My mother sent me perhaps some of the best photos of Pride that I have seen. There is one of her, our family friend/cousin from Guyana, who recently came out, and another with a bunch of people from my mother's work in San Francisco, including her boss, who is the sweetest German lesbian chaplain at the hospital where my mother works all marching through SF Pride. My mom told me about how much fun she had walking the parade this year with her colleagues and my little sister and also how much fun she had going out on a night on the town with our cousin/family friend as he took her to a bar in the Castro with his friends! I couldn't get over my mother's wild night out as it seemed like something out of one of my early clubnights oh, so many moons ago. You know the one where there is an enormous line at the door, a ridiculous cover charge, lapdances, lots of loud music, laughs, and someone gets too drunk and has to leave the establishment? Yeah, it was that kind of night for my 60 year-old mother. I asked her if any of the people in the club knew that she was twice their age if not more. She quickly assured me that no one had this insider information. haha! I look forward to aging as gracefully and hopefully having as much fun as she.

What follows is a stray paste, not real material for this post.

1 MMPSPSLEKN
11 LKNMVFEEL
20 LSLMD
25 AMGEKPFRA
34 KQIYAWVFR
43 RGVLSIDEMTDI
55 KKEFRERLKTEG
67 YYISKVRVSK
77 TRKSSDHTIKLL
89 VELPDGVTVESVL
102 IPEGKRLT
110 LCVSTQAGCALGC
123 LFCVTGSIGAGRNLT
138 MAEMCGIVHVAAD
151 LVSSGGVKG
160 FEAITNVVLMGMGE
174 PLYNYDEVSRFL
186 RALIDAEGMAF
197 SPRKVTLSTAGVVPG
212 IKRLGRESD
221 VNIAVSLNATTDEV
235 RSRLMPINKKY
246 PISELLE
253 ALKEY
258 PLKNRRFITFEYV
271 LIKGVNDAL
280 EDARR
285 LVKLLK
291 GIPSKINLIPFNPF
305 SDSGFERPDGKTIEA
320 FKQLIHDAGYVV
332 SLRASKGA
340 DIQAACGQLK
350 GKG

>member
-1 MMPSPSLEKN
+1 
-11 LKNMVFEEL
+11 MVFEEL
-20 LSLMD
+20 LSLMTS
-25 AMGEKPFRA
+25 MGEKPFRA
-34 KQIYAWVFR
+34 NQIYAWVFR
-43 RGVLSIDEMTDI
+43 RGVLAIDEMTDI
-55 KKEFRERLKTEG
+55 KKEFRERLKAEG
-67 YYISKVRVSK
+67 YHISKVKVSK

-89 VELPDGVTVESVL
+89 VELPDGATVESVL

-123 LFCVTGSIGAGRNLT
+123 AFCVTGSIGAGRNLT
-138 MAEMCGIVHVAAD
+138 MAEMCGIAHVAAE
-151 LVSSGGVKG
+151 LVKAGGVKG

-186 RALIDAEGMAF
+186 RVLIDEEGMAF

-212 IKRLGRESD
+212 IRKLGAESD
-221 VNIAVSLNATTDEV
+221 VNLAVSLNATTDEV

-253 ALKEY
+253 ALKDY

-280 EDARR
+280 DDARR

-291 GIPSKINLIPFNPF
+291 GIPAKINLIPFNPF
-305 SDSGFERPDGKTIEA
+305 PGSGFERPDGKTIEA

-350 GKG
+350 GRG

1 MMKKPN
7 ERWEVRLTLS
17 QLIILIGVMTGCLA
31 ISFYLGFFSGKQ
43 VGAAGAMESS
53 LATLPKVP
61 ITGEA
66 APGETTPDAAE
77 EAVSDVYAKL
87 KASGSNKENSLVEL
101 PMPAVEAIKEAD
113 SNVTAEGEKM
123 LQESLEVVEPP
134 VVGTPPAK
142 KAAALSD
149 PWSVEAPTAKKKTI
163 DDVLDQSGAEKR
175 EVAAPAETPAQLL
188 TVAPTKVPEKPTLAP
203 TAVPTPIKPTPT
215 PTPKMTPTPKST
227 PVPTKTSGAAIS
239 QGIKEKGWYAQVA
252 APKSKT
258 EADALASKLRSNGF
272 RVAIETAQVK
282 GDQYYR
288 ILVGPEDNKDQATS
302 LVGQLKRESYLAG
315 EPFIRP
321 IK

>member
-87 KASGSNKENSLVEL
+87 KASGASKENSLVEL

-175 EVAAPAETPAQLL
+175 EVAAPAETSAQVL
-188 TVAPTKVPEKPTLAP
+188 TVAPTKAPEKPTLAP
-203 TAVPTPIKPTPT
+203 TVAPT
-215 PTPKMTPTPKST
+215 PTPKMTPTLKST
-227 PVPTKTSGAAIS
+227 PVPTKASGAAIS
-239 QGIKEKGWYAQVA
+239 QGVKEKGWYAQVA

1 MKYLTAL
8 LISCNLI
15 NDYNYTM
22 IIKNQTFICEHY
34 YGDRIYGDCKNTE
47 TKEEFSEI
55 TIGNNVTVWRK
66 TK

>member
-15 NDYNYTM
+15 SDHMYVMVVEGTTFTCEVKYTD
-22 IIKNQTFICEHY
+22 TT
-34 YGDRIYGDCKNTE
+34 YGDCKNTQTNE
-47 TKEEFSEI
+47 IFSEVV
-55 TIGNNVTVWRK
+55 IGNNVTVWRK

It was so funny hearing my mother's telling of this and also just so great when I think about our journey together as mother and daughter and now as mother and son. I feel like I have watched my mother flourish in her life after leaving an awful marriage of 25 years to my father. Seeing her have fun with friends and others is such a privilege and a blessing in its own right. I could never imagine her being able to truly enjoy herself in the company of others when I was growing up. Even more so, I reflect on how I felt way back when I first came out. I have talked to a couple of queer/LGBT folk around my age, especially for friends who are trans, the world seemed very different not even ten years ago. I feel like back then barely anyone was talking about trans issues in the mainstream. I also feel like just being a lesbian was hard enough. I remember when I came out as a lesbian in the early 2000s and I just think of the ostracization I constantly felt in so many circles, whether it was straight, black/POC or LGBT at school during internships, at work, etc. I don't think I ever quite had the words for what I faced back then, but I knew that there was not really a place or space for me, which is why I kept trying to carve something out for myself wherever I went. Lesbophobia is definitely a thing and is still a thing, even in the LGBT community at large. I find myself still searching for my own space in a certain kind of way. Although trans issues appear more mainstream (appear is the key word), I find I am still on the margins, just in a new way. Barely anyone seems to really talk about transmasculinity in a concrete way. People love to ogle or fetishize us on social media, but rarely is there ever space for us to speak. Or even for us to speak to each other. As I reflected on Pride this year, I thought about how particularly lonely transitioning is. For one, there is the loss of friends, or people who you thought were your friends, but who don't really understand or care to understand how you're doing. There is also the fact that as a community, I don't find transmasculine people to be very, well, community-oriented. As in, rarely do I see bunches of us hanging out together or doing stuff together. There's a ton of self promotion on Instagram or Facebook, but the actual being in each other's company thing, doesn't really seem to be a thing. I would really like to change that and it's an intention I would like to put out to the Universe in my second year of medical transition.